Governments are spying on U.S. smartphone users through the push notifications that they receive from apps, Senator Ron Wyden wrote in a letter to the Department of Justice on Wednesday and Apple confirmed.
Wyden wrote that the federal government had restricted Apple and other companies’ ability to share information about this process. The Senator’s office “received a tip” last year that “government agencies in foreign countries were demanding smartphone ‘push’ notification records from Google and Apple,” Wyden, a Democratic senator from Oregon, wrote in the letter to Attorney General Merrick Garland. “My staff have been investigating this tip for the past year, which included contacting Apple and Google. In response to that query, the companies told my staff that information about this practice is restricted from public release by the government.”
Apple confirmed in a statement to Reuters on Wednesday that, “In this case, the federal government prohibited us from sharing any information. Now that this method has become public we are updating our transparency reporting to detail these kinds of requests.”
The process by which push notifications are generated requires the phone company to serve as a “digital post office,” Wyden wrote. Push notifications are sent through Apple and Google’s servers, which means that the companies “serve as intermediaries in the transmission process,” and can therefore be made to hand over information to governments that request it.
According to Wyden’s letter, the information that can be gleaned from push notification requests is mostly metadata. This includes information “detailing which app received a notification and when, as well as the phone and associated Apple or Google account to which that notification was intended to be delivered,” Wyden wrote. In some cases, requesters may even receive unencrypted content such as the text that was delivered in the notification.
The senator said that companies can therefore “be secretly compelled by governments to hand over this information.”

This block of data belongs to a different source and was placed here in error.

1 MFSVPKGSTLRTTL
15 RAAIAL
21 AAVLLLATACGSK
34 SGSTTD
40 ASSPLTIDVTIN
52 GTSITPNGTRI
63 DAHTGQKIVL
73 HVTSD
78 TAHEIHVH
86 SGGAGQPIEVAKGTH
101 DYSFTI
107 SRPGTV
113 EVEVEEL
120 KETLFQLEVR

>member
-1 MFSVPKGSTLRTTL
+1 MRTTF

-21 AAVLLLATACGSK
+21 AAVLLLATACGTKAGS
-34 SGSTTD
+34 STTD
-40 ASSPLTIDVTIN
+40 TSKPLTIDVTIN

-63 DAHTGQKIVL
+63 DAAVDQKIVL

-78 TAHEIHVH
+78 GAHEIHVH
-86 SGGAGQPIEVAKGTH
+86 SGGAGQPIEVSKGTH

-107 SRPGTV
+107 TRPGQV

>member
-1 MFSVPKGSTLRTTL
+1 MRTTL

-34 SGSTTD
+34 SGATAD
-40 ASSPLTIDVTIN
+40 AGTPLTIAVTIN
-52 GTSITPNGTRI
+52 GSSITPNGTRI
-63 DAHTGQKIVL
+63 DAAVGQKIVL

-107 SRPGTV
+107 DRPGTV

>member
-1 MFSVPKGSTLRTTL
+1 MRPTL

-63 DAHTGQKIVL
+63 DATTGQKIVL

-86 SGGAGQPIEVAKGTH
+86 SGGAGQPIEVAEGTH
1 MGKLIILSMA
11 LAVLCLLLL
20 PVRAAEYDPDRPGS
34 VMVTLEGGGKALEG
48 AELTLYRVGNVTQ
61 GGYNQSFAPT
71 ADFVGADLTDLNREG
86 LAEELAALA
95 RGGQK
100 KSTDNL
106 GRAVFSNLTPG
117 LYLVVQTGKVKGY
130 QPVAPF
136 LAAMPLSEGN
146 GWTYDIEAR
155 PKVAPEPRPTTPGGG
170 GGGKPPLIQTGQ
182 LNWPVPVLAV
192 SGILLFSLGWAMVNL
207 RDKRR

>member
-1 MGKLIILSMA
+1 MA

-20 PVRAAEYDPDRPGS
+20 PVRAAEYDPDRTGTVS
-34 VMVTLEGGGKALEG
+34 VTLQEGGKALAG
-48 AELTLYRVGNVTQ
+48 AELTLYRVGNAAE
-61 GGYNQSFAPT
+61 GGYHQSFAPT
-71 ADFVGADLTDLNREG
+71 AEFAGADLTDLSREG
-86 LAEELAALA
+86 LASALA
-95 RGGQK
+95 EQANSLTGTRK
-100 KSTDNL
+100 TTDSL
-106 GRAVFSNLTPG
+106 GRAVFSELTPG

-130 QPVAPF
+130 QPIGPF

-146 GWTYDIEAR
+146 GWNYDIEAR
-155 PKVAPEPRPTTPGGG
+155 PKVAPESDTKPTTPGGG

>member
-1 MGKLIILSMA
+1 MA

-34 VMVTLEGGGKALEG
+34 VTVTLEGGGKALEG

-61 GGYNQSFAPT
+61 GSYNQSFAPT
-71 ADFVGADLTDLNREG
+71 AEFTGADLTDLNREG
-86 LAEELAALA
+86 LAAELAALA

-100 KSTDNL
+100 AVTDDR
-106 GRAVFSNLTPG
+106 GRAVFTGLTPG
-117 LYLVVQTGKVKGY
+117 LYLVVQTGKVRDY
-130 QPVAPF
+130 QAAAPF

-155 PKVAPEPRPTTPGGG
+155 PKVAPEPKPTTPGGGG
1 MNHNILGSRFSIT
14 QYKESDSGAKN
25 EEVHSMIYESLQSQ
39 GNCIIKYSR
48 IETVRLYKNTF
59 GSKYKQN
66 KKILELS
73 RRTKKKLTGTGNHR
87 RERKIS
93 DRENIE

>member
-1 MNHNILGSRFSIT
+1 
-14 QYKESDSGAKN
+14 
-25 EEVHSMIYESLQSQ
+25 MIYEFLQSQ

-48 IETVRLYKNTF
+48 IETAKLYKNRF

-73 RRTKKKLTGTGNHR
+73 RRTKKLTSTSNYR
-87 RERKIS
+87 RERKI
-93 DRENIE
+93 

An unnamed source confirmed to Reuters that both foreign and U.S. government agencies had been asking the companies for push notification data, for example to tie anonymous users of messaging apps to specific accounts. They did not say which government agencies had participated in this, or for how long.
Apple advises its developers to encrypt any sensitive data sent through a push notification, but does not require this practice.
An Apple spokesperson told Motherboard that the company was “committed to transparency” and had “long been a supporter of efforts to ensure that providers are able to disclose as much information as possible to their users.” The spokesperson said that Apple had updated its law enforcement guidelines and would begin to break out the requests for push notifications that it had received in its next transparency report.
Apple’s new law enforcement guidelines now include a section on the company’s push notification service. “The Apple ID associated with a registered APNs [Apple Push Notification service] token may be obtained with a subpoena or greater legal process,” the document states.
A Google spokesperson said in an emailed statement to Motherboard: “We were the first major company to publish a public transparency report sharing the number and types of government requests for user data we receive, including the requests referred to by Senator Wyden. We share the Senator’s commitment to keeping users informed about these requests.” The spokesperson did not clarify any restrictions on publishing information relating to requests for push notification data.
“Apple and Google should be permitted to be transparent about the legal demands they receive, particularly from foreign governments,” Wyden wrote. “These companies should be permitted to generally reveal whether they have been compelled to facilitate this surveillance practice, to publish aggregate statistics about the number of demands they receive, and unless temporarily gagged by a court, to notify specific customers about demands for their data. I would ask that the DOJ repeal or modify any policies that impede this transparency.”
The Department of Justice did not immediately respond to a request for comment.
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